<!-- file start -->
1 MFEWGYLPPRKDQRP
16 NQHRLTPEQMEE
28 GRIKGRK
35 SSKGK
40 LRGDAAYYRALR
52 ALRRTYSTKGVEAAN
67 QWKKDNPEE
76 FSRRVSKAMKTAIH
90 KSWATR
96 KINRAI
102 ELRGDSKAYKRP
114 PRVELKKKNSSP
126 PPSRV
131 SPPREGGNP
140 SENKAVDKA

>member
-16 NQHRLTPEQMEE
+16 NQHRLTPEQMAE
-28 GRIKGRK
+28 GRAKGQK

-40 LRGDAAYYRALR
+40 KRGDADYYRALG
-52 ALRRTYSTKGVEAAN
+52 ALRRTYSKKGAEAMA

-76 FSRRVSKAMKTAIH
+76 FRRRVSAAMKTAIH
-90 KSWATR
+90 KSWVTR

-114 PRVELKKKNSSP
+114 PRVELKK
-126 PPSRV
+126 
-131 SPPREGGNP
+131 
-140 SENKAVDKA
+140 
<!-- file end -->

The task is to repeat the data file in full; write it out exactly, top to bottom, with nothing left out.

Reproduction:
1 MFEWGYLPPRKDQRP
16 NQHRLTPEQMEE
28 GRIKGRK
35 SSKGK
40 LRGDAAYYRALR
52 ALRRTYSTKGVEAAN
67 QWKKDNPEE
76 FSRRVSKAMKTAIH
90 KSWATR
96 KINRAI
102 ELRGDSKAYKRP
114 PRVELKKKNSSP
126 PPSRV
131 SPPREGGNP
140 SENKAVDKA

>member
-16 NQHRLTPEQMEE
+16 NQHRLTPEQMAE
-28 GRIKGRK
+28 GRAKGQK

-40 LRGDAAYYRALR
+40 KRGDADYYRALG
-52 ALRRTYSTKGVEAAN
+52 ALRRTYSKKGAEAMA

-76 FSRRVSKAMKTAIH
+76 FRRRVSAAMKTAIH
-90 KSWATR
+90 KSWVTR

-114 PRVELKKKNSSP
+114 PRVELKK
-126 PPSRV
+126 
-131 SPPREGGNP
+131 
-140 SENKAVDKA
+140 